Banks playing catch-up in changing world, says ASIC boss

25 August, 2017

Behaviour in the financial sector is driven by culture, incentives and deterrents and has taken a hit with some high-profile cases making headlines, says one of sector’s most respected leaders.

Australian Securities and Investments Commission Chairman Greg Medcraft—who leaves the commission in November after taking on the role in 2011—says behaviour has to change.

“I think the banks are too slow to realise the world is changing and are now playing catch-up,” he says.

“Certainly, at the board level and senior management level they get it and they’re all really good capable people, they really are . . . I respect every one of them.

“The problem is you don’t change these things overnight. Often the behaviour is pretty simple; we’re human beings and the behaviour is written by three things—culture, incentives and deterrents.”

Medcraft says there should be a rethink on “compliance” in the industry.

“It’s like, ‘why should I be there policing you?’ . . .  we just expect you to do the right thing so perhaps there needs to be a rethink even on us calling it compliance.

“I don’t know what you’d call it, but in the new digital world you can’t have police on every corner.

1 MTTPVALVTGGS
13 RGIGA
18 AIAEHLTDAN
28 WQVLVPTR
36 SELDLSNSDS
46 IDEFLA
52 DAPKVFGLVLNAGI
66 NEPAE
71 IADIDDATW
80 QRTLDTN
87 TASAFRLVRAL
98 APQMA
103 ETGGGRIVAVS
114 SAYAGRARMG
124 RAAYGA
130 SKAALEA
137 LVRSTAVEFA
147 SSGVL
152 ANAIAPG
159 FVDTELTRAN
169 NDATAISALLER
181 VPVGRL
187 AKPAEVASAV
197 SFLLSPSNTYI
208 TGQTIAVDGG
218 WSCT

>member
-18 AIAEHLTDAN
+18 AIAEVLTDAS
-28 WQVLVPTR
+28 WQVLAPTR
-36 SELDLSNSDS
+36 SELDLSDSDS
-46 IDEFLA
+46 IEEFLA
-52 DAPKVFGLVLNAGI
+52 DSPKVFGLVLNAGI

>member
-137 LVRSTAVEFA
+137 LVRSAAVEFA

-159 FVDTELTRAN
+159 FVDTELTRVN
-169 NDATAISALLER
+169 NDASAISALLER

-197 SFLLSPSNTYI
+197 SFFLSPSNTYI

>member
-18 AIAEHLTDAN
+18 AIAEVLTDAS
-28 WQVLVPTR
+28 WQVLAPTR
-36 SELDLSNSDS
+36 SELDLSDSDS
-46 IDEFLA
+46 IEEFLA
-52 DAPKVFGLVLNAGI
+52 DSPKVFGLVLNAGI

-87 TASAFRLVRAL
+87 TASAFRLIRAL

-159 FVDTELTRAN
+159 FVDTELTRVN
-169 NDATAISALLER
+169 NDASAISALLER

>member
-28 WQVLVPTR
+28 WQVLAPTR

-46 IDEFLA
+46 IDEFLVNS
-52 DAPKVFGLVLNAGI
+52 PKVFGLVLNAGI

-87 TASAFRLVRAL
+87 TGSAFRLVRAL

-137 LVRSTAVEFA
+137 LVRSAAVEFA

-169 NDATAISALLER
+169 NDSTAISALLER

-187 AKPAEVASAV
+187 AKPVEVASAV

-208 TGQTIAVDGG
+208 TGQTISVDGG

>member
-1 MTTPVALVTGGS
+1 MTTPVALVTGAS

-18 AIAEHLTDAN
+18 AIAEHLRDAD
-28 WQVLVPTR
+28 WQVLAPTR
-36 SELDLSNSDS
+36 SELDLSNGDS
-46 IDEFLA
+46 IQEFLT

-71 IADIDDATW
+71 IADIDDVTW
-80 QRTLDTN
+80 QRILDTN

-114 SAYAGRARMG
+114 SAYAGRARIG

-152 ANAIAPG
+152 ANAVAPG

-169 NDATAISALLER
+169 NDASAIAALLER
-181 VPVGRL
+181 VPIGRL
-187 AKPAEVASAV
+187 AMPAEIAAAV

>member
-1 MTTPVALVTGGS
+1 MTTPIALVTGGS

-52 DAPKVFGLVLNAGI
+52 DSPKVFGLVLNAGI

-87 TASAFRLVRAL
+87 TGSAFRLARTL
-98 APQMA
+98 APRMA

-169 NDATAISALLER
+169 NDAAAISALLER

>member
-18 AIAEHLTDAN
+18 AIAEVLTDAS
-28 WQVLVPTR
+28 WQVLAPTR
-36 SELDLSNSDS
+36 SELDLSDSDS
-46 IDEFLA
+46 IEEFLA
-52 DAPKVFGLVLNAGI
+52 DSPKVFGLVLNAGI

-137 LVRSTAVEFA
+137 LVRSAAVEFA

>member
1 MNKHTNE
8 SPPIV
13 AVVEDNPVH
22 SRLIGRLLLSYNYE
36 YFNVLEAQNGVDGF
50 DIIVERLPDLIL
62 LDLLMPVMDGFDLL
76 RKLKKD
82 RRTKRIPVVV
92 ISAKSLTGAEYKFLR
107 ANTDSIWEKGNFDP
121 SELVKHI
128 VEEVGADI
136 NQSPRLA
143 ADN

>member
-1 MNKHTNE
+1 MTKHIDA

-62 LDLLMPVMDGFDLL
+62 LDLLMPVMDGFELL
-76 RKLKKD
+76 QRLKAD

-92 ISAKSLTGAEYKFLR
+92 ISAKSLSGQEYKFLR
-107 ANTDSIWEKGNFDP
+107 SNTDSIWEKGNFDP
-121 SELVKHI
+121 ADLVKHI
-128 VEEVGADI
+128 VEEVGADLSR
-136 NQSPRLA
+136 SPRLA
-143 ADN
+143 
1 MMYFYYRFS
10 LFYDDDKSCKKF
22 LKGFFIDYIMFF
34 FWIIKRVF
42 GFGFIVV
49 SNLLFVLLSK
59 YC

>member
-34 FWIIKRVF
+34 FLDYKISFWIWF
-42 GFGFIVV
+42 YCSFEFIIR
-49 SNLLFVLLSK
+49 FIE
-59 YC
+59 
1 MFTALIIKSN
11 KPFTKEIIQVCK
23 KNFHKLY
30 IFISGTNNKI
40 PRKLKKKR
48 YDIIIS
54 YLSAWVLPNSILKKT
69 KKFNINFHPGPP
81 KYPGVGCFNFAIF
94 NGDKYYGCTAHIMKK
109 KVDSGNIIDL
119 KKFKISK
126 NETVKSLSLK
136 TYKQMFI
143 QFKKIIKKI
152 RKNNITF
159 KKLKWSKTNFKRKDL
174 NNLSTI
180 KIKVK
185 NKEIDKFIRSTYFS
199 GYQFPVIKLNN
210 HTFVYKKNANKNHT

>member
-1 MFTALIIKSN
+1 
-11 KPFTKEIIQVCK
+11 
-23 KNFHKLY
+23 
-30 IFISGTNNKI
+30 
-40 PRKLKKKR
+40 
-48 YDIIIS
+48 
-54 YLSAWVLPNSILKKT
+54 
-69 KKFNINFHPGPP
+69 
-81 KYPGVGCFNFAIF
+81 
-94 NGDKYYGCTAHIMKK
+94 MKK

“Perhaps we can call it cultural alignment or values alignment, (something) other than compliance. Compliance sounds like if you tick the box you comply, and it’s not really about values alignment.

“But it should be about values alignment and it’s all about people. If people show by their conduct that they are not aligning with your values, then they probably shouldn’t be there.”

Medcraft’s three key drivers of behaviour in the financial sector:

1. Culture: Do the right thing. If you think about it, if you have a culture that’s just about making sure you do the right thing, you almost shouldn’t need compliance.

2. Incentives: Remuneration drives behaviour. How you are paid directly influences your behaviour. Let’s not beat around the bush, that’s a fact. It might not be in some areas such as medicine.

3. Deterrents: That is at the base level; whether you try and cheat on your taxes and the probability of getting caught and the severity of what happens if you get caught.

Medcraft will talk about his time at ASIC as part of the CCI Lighthouse Leadership Series on August 31.  Don’t miss out – book your tickets here today.